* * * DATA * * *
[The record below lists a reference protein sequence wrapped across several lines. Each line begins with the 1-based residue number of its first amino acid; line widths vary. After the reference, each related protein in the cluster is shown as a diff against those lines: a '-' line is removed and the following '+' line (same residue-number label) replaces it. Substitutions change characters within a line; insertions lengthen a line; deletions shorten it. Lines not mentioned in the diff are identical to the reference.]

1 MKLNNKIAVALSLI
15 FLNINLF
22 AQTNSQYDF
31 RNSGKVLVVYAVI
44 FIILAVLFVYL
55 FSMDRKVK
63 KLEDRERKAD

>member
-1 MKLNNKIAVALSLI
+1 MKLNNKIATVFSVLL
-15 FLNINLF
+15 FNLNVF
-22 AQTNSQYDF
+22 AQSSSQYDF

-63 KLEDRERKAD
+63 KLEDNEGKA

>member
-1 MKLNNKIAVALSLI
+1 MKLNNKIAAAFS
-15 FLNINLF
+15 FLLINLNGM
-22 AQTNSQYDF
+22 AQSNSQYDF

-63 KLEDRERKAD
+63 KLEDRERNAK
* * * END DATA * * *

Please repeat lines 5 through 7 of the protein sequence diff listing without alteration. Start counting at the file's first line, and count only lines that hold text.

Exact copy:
31 RNSGKVLVVYAVI
44 FIILAVLFVYL
55 FSMDRKVK